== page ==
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CHRISTINE KITOKO - ROLE MODEL & AMBASSADOR
Officially Inducted into the “National Wall of Role Models” on June 7, 2014 ( See full list www.BlackCanadianAwards.com

interview Page Main Template GENERAL Christine Kitoko 

BIO: Christine Likwekwe Kitoko holds the title of Miss AfriCanada 2012. She has one year to go before completing her Bachelor Honours degree in International Development Studies. She is the founder and administrator of Hands for the Heart Charitable Organization (HFHCO). Hands for the Heart is a nonprofit organization that focuses on drawing attention to the conflicts happening in the Democratic Republic of the Congo, and alleviating poverty among the Congolese in-need.

 

Tell us a little bit about yourself and what many people may not know about you? I was born in the Democratic Republic of the Congo (DRC) in 1992, and I am the second eldest of five children. Something that people may not know about me is that I am very interested in learning about things on a global scale, and I very much enjoy travelling. I am fascinated by other cultures and ways of life, and I have a passion for social justice. I am also a born-again Christian and I love serving the Lord.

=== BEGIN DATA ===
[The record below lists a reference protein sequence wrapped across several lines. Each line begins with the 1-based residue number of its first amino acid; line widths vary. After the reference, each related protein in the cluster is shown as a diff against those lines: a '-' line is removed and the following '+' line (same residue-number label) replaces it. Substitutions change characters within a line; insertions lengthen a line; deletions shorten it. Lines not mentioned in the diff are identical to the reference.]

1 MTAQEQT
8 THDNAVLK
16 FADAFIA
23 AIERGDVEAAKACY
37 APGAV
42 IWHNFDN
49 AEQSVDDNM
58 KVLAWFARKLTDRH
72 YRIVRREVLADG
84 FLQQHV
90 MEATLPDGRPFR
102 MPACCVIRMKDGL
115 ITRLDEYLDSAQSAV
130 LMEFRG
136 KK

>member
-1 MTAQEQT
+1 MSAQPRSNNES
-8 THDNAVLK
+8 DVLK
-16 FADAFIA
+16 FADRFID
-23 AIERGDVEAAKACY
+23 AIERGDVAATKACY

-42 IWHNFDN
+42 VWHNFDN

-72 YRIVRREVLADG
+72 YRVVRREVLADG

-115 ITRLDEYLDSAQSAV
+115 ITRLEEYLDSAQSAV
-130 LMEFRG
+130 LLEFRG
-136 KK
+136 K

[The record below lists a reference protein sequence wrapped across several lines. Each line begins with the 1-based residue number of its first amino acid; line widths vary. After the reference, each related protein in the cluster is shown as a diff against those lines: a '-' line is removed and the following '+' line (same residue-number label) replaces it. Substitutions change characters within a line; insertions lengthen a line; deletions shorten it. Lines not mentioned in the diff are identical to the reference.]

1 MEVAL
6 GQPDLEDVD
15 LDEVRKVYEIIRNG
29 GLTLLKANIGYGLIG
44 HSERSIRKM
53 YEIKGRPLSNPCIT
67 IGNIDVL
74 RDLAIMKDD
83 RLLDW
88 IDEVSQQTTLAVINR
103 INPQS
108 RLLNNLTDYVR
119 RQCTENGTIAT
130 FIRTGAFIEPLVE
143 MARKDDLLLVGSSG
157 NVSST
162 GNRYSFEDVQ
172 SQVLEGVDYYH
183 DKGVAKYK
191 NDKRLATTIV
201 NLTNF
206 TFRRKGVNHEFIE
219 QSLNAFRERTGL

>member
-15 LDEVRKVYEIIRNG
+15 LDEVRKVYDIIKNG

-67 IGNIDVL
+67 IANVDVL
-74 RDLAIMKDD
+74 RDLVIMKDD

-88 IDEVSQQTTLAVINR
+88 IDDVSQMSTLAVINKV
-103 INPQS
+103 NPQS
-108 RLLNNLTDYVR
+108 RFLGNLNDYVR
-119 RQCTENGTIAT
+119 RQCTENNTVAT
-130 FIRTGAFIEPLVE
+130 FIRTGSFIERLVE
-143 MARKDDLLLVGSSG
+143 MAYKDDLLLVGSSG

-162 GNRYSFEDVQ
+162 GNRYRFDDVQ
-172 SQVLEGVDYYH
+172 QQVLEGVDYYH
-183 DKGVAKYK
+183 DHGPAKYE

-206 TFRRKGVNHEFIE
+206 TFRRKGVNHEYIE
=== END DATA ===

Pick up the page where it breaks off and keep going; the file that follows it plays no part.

What's your inspiration and how do you get motivated? I get my inspiration from observing my parents. I praise them for all the love and effort they have (and continue to) put into cultivating us, their children, in order to become responsible and successful people in our own rights. My parents are a motivation to me because they possess the kinds of characteristics found in strong, persevering and wise people. I always strive to achieve their kind of character.

 

How did you get to where you are now and what more should we expect? I got to where I am now not only by my own efforts, but also due to the encouragement of those who love me and who value what I try to do. Going forward, people can expect to see me continuing to invest my time and resources into completing my education, and growing HFHCO and the work we will be doing in the DRC.